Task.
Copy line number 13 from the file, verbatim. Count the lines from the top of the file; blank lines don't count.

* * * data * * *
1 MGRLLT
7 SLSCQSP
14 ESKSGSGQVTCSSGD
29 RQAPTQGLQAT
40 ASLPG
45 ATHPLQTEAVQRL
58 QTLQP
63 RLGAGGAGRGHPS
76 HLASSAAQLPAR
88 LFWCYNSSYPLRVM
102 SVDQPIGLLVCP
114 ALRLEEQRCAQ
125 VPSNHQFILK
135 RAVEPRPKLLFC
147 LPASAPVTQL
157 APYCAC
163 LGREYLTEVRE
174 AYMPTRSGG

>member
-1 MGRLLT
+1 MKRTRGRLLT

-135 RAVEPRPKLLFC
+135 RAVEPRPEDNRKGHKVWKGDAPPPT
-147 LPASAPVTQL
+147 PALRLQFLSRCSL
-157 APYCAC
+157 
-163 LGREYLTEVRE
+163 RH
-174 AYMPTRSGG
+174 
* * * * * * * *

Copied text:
125 VPSNHQFILK